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Shot Chasers: Confessions of a Vaccine 'Cheater' 

Page 3 of 3

Nearly two weeks later, as I was sitting down and working on this story, I got a message from a friend: There was a mass vaccination event happening in Leopold, Missouri, that had not seen many people signing up for appointments, I was told. Due to the dearth of willing recipients, the event was to be opened to the public at large regardless of eligibility. According to KFVS reporter Alayna Chapie, the site was stocked with 1,950 shots, but Leopold, whose population is a scant 65 people, apparently didn't need that many.

I was skeptical. This scenario sounded eerily familiar, and my St. Clair County experience had already seared the life lesson to never get my hopes up onto my very being. But though my brain did protest, I soon found my body behind the wheel of my car, headed two and a half hours south with my fingers crossed. At the very least I could see some cows, I figured.

Spotty cell service and a lack of confirmation from the workers manning the Missouri Department of Health and Senior Services COVID-19 hotline prevented me from reaching out to friends and family as I had done before. This mass vax event was more than double the distance I'd driven for my last failed attempt, and even if I could get cell service long enough to relay a message, I wouldn't want to send anyone on what was, more likely than not, another utterly doomed wild goose chase.

Several refrains of "Moo, cows, eat up some hay" (to the tune of the Ludacris song) later I arrived at a Knights of Columbus hall in the tiny town. Its parking lot was overflowing with cars, and a National Guardsman again directed me to the line.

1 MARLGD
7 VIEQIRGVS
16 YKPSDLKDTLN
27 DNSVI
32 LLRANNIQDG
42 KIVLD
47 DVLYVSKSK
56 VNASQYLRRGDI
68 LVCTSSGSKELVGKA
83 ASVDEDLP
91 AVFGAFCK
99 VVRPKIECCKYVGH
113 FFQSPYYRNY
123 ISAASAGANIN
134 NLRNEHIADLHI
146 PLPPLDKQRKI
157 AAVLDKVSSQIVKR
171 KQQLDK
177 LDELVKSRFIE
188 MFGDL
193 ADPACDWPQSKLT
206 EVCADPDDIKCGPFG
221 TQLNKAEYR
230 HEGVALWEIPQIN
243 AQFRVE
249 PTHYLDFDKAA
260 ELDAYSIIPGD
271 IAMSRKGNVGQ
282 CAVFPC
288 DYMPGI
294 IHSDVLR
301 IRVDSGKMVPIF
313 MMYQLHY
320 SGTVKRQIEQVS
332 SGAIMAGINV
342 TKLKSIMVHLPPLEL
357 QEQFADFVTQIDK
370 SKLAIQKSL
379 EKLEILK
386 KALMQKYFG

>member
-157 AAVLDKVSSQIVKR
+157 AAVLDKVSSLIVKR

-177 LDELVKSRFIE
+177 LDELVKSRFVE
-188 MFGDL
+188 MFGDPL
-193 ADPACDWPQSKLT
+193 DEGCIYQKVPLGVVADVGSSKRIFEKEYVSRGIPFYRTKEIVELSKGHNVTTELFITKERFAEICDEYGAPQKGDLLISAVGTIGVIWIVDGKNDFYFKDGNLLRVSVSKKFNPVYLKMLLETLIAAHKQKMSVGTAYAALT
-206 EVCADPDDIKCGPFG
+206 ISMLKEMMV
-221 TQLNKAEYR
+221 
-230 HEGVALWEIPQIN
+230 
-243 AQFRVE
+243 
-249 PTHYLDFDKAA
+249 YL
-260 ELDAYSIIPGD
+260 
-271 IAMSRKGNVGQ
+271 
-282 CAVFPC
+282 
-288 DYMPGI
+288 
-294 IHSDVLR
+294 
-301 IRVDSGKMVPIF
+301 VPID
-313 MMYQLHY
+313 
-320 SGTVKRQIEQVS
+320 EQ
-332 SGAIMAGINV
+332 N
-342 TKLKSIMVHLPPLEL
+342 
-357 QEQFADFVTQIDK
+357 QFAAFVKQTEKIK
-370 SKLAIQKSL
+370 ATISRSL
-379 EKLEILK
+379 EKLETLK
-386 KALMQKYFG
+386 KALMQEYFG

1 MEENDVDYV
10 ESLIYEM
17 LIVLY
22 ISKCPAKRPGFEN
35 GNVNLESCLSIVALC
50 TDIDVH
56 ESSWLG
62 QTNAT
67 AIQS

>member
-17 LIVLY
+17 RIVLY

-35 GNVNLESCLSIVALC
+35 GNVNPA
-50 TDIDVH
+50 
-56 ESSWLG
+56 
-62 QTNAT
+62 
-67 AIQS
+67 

The Knights of Columbus hall in Leopold. - GOOGLE STREET VIEW
  • The Knights of Columbus hall in Leopold.

When I was asked for my ID, I handed it over, fully prepared to be turned away at this point just as I had before.

"You're from St. Louis?" the guardsman who took it said.

"County, yeah," I replied.

"Hey, I'm from Florissant," he said as he handed my license back to me, along with a vaccine card.

It seemed as though the rumors that brought me here were true, but I wanted to be sure, so I asked the guardsman why, exactly, the event had been opened to the public.

"We only had about 200 people sign up," he told me. "So they went ahead and blasted it out to the media that anyone could come."

Minutes later, a woman in scrubs came to my door with a syringe in hand, filled with that magical life-restoring fluid, and stuck me right in the arm, to my absolute shock and infinite gratitude.

The following day — the time of this writing — I could find zero reports of elected or appointed Missouri officials accusing me of cheating.

Read the second story in our "Shot Chasers" package.

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